Nonlinear Integrated Photonics

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Current photonic advances impact our lives in many ways, from improving our health and well-being to transforming how we work and communicate. In this framework, nonlinear integrated photonics, which lies at the intersection of optics, photonics, and nonlinear sciences, can unlock the full potential of advanced photonic technologies. These advances, however, often come with major challenges that the researchers are trying to meet, such as scalability, integration, economic viability, and improved functionalities. 

At its core, nonlinear integrated photonics explores the interactions between light and matter at the nanoscale and designs miniature photonic circuits that can manipulate light in complex and nonlinear ways. This is achieved by harnessing the nonlinear optical properties of specialized materials, such as silicon, lithium niobate, or silicon nitride, enabling the generation of new frequencies, high-speed light modulation, and even performing quantum operations. Furthermore, the possibility to fabricate chip-scale platforms makes them highly efficient, scalable, and easy to integrate with other components such as detectors and electronic devices.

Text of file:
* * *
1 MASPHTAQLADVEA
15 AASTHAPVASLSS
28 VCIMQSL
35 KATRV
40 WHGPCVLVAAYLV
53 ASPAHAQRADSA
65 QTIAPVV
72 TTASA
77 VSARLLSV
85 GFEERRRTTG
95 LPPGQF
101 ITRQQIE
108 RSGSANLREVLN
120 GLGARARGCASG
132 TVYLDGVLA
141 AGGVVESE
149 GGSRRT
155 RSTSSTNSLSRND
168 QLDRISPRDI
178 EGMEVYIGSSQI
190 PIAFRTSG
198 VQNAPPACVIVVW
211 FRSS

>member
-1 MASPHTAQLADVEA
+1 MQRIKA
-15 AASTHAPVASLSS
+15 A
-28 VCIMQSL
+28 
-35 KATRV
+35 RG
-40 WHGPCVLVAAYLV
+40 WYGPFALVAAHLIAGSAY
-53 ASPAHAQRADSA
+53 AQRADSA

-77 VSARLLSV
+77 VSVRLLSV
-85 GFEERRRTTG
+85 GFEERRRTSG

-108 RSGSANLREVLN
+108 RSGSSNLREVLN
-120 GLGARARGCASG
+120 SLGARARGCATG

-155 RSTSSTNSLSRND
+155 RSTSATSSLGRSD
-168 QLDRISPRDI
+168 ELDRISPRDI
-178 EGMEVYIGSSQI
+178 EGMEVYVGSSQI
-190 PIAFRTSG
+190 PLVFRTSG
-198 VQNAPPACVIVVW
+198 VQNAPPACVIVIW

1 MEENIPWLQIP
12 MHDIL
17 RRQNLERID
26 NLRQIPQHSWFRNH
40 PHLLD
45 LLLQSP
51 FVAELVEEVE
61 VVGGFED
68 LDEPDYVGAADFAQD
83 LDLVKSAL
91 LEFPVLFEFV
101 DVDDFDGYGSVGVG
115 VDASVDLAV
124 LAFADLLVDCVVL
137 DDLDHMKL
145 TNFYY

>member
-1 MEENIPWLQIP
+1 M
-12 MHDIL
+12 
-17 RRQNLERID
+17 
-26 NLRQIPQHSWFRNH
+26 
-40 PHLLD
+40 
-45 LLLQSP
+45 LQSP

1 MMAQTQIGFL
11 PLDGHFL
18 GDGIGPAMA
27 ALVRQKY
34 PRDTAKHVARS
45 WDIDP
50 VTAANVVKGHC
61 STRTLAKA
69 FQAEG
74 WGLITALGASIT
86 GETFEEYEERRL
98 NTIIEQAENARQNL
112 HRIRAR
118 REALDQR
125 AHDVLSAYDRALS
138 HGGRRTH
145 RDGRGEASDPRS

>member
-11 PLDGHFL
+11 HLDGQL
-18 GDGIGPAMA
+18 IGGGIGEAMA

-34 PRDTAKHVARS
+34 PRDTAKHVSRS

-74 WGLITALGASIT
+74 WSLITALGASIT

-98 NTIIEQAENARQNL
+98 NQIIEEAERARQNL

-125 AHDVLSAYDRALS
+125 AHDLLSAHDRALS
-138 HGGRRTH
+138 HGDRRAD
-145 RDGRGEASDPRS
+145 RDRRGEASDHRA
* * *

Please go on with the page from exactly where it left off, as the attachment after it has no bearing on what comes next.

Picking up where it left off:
Researchers in nonlinear integrated photonics are making significant progress, and the potential applications already span a broad spectrum of possibilities, from telecommunications and information processing to quantum computing and biomedical imaging. Also as we look into the future, it is likely that many more applications will emerge, transforming the way we harness light-matter interaction at the nanoscale, and enabling new discoveries in science and technology.

In this collection at Nature Communications and Communications Physics, we aim to bring together cutting-edge research on nonlinear Integrated photonics, crossing multidisciplinary areas.

Areas of interest include but are not limited to the following:

  • Discovering new materials and nanotechnologies that allow easier and better nonlinear optical signal control in integrated systems. 
  • Improving the efficiency of integrated nonlinear optical effects across the whole electromagnetic spectrum.
  • Enabling multiple functionalities in telecommunications (eg.5G/6G networks), sensing (e.g. LiDAR), quantum information processing, light sources, and optical computing, nonlinear optomechanics.


Silicon Nitride chips containing 1.4-meter-long spiral waveguides

Nature Communications

Communications Physics